Mosely Old Hall

Mosely Old Hall is near Wolverhampton, so the humans stopped there for some lunch on the way home from Manchester to Bristol. I was jolly pleased.

In the woods we found a campfire all ready for lighting; though the weather was so very hot I don’t think anyone would have needed warming by a fire!

Someone had been busy making a special bear shelter out of sticks.

On finding the tree hide I was a tad worried as the sign warned ‘There is peril!’


It didn’t seem too dangerous; I watched some small humans climb up and clambered up afterwards.

Here I am holding on tight at the top. A wonderful tree house.

Back in the meadow the bees were busy making honey.

I didn’t really know what to expect when I noticed the sign to the Mud Kitchen.

I found a wonderful place with lots of pots and pans for making mud pies and other muddy meals. Some small humans were enjoying themselves immensely on the other side of the table.

When the humans finally got me away from the mud kitchen (it was very good) we went inside the house. The house was built over 400 years ago in Tudor times, but it doesn’t look Tudor on the outside as the outside was bricked in 1870.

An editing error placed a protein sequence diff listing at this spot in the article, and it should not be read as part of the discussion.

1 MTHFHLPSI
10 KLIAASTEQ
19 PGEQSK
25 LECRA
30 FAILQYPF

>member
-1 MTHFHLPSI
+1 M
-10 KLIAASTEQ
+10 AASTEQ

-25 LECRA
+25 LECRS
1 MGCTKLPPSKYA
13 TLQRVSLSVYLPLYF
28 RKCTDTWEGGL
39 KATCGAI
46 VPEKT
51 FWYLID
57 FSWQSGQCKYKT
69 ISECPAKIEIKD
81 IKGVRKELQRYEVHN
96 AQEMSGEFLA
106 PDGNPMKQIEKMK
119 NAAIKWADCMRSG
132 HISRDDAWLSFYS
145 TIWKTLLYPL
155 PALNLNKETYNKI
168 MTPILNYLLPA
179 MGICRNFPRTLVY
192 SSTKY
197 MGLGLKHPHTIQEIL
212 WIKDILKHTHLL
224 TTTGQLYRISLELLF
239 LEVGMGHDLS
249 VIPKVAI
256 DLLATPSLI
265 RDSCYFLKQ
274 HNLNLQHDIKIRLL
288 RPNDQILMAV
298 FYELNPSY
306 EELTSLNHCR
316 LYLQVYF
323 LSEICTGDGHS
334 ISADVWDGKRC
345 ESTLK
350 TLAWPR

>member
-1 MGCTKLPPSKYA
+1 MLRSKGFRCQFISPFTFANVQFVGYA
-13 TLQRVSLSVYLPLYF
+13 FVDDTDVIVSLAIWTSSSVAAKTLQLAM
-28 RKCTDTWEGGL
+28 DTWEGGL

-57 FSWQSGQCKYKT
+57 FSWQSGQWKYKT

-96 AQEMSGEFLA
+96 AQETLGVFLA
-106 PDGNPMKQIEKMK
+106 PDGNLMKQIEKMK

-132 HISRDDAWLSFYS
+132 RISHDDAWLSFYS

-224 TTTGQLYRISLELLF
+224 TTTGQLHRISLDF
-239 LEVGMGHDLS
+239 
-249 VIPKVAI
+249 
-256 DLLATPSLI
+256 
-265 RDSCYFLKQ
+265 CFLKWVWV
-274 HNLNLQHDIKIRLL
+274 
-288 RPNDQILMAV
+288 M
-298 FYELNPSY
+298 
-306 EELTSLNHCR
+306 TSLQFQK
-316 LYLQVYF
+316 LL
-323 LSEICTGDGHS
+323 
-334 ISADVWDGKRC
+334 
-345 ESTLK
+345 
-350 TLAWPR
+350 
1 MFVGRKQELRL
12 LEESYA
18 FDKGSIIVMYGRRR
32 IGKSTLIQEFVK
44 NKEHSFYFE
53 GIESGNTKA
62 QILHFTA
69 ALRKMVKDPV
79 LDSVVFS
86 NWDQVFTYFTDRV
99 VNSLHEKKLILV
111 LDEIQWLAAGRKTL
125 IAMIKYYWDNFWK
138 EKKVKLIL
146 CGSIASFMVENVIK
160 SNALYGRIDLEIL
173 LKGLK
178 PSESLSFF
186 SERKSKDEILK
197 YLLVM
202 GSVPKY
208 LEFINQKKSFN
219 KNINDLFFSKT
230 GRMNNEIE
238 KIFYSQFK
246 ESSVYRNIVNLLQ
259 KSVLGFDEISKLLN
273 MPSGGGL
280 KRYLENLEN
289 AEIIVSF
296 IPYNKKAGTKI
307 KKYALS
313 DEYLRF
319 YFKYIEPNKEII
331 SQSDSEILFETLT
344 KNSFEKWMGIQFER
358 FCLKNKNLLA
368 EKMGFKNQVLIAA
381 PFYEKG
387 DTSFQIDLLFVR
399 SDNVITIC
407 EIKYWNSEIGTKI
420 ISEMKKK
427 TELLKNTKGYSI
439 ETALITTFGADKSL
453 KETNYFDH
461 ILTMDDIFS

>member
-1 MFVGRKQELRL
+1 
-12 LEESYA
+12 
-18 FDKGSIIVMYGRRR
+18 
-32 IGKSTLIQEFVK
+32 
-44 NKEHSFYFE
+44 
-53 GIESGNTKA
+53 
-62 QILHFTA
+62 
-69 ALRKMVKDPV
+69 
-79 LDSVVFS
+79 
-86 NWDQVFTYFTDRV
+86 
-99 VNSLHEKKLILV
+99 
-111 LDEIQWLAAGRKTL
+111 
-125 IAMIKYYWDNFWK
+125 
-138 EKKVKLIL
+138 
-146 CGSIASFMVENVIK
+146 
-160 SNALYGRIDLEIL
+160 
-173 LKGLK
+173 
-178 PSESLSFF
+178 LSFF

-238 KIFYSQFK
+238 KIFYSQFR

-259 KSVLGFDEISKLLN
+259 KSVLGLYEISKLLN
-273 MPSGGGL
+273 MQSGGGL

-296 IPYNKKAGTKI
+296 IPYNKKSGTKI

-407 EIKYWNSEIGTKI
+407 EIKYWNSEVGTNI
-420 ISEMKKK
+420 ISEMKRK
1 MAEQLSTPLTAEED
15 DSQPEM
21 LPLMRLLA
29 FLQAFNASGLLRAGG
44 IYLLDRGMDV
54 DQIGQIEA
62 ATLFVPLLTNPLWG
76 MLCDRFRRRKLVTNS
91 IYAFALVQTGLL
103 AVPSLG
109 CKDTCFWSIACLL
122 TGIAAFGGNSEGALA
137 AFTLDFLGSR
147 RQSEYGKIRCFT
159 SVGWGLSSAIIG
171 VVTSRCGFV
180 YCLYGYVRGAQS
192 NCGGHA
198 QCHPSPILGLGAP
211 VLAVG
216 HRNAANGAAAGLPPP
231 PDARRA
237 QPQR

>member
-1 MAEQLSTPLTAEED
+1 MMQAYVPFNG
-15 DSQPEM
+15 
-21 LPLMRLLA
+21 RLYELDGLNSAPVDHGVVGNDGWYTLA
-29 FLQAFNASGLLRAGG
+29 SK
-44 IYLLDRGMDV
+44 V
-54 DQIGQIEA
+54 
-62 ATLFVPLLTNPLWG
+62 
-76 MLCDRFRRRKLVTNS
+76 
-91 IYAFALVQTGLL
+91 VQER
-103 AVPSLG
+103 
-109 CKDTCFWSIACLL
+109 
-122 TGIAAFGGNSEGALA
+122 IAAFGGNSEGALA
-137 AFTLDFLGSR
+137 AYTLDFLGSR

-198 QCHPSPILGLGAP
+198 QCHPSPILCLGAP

We went into the house through a side entrance and I had to climb the very old stairs.

Just inside this door is a priest hole that King Charles II hid in 1651 after The Battle of Worcester.  It was a very small space so he must have been quite a thin king.

In one of the rooms a lady was demonstrating embroidery.  I tried my paw at creating a pin cushion.

Further up the stairs there was a chapel with a lovely blue ceiling.

I found out some very interesting information about the ‘thresholds’ in door frames. The name threshold is because the frame was built up to contain the thresh left over from the harvest that were put on the floor of the room to act as a sort of carpet.

The bed was very old so I didn’t have a nap on it!

In Tudor times herbal remedies were used when people got ill.

I was especially interested in the Bay. We have two bay bushes in our garden so must be well protected from any witchcraft.

Back downstair I sat and pondered for a while at the dinner table and wondered what life was like for bears 400 years ago.

I spotted a very interesting tea cosy in a glass case. The humans laughed and said it was a priest’s hat.

The knotted garden outside is very beautiful.

On the lawn I tried out my quoits skills.  I am quite good for a small bear.

Regular readers of my blog know that I nearly always end my visits to National Trust properties with some cake.  In this case a tasty flapjack.

I really do recommend a visit to Mosely Old Hall.  There are lots of interesting things to look at and the mud kitchen could amuse small humans for ages!

For more information:

Horace the Alresford Bear 10/7/2018

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